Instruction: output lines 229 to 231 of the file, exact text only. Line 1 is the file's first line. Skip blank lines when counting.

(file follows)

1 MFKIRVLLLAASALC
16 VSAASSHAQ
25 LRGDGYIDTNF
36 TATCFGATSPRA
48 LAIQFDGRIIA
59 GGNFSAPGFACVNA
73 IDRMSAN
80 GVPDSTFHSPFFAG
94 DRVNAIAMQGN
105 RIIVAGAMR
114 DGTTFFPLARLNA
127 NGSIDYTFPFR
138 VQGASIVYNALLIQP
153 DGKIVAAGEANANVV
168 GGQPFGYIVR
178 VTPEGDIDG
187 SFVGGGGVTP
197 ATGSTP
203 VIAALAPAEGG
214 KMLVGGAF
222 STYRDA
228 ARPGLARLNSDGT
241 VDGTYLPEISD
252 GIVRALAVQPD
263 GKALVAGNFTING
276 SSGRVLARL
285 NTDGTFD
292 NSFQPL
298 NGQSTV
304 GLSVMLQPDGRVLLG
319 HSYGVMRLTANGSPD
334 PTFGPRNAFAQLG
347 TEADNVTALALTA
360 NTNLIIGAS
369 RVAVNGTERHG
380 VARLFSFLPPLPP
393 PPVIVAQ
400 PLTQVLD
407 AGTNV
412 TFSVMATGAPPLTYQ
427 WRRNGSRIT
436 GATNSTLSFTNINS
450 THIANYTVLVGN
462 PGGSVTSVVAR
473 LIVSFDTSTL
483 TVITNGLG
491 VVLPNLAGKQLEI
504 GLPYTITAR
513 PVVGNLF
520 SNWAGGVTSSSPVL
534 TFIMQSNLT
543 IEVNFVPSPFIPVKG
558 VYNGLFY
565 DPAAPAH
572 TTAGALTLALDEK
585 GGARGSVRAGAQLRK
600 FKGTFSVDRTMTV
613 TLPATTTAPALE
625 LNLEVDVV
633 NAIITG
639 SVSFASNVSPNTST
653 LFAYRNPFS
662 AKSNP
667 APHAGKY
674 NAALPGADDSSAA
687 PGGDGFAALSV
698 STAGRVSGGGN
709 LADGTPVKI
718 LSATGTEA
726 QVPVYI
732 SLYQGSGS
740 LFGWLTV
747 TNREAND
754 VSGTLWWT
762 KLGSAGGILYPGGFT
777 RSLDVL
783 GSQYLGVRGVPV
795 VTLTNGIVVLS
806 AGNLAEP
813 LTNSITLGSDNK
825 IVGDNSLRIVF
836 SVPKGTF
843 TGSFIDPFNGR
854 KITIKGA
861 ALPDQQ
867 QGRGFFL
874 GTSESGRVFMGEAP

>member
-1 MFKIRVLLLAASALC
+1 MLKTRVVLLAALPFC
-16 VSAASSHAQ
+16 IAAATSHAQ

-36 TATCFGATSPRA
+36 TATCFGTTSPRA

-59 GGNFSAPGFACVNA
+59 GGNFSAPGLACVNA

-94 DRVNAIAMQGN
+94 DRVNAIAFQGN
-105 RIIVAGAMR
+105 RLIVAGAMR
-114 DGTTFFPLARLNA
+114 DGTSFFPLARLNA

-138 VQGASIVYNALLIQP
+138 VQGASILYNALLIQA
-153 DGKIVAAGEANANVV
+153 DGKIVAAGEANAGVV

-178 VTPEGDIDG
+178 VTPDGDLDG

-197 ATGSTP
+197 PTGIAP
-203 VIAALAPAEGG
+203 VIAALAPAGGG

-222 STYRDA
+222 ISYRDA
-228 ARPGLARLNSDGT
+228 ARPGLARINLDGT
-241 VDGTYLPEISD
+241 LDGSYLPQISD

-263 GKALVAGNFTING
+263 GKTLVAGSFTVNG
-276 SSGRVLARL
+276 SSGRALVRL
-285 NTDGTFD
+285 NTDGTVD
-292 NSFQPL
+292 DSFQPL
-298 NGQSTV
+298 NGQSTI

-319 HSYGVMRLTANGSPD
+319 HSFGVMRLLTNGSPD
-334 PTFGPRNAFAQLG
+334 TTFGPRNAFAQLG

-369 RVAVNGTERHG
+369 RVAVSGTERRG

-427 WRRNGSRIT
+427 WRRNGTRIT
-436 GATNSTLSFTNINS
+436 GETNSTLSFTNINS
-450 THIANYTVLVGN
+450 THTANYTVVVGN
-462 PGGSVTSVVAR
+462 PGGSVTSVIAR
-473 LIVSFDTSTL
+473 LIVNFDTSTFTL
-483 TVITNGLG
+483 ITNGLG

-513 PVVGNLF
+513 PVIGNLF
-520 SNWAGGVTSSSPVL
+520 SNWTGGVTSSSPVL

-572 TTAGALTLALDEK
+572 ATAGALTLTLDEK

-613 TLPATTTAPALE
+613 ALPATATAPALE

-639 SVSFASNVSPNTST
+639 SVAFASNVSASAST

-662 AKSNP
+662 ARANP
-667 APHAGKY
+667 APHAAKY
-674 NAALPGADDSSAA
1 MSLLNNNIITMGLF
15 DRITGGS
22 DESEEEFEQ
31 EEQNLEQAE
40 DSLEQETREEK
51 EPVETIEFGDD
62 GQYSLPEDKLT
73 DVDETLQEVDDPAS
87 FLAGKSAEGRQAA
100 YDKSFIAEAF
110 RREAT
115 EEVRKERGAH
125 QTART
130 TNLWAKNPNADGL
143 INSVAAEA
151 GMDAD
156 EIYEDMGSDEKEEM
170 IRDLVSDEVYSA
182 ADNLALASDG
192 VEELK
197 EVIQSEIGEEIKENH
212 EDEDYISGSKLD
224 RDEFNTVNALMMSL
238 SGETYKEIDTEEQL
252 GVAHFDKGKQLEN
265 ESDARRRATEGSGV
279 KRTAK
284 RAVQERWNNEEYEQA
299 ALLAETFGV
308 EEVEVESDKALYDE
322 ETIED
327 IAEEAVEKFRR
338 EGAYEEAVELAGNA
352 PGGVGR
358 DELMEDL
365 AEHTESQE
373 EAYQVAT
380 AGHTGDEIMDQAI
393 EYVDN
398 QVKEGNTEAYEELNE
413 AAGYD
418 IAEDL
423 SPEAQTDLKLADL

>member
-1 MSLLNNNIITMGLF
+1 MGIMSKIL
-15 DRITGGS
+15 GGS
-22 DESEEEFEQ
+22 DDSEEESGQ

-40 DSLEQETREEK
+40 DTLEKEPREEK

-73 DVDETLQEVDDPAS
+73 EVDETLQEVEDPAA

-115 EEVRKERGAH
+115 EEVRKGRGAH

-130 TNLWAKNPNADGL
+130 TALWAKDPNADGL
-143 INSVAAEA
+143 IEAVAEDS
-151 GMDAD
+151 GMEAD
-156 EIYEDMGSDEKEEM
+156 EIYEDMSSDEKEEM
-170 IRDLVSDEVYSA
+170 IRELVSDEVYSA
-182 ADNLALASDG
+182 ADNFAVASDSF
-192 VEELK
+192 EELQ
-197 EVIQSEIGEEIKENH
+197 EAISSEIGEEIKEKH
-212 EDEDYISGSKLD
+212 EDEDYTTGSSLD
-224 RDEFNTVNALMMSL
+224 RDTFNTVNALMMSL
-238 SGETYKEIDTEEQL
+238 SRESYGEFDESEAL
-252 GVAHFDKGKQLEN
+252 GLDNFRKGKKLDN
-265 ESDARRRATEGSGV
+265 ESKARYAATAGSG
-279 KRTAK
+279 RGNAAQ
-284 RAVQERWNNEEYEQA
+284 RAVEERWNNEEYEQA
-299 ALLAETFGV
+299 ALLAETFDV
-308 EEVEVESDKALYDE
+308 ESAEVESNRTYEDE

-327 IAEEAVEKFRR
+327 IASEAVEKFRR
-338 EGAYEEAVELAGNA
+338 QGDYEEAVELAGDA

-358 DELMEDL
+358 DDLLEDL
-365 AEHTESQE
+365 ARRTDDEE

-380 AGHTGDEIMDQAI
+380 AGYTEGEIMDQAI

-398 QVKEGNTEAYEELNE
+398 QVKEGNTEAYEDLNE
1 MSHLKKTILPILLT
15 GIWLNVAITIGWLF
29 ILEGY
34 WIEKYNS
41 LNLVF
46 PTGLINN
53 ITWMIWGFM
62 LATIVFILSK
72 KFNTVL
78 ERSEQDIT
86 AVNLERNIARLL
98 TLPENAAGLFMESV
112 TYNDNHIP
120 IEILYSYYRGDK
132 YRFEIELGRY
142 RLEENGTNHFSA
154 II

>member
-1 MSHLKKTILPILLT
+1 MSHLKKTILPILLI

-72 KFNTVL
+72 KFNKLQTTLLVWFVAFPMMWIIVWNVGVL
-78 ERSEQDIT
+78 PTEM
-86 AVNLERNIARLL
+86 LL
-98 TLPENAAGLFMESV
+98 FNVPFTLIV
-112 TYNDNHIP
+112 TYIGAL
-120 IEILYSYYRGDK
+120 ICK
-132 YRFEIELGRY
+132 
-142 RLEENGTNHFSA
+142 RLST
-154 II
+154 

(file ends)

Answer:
+182 ADNFAVASDSF
-192 VEELK
+192 EELQ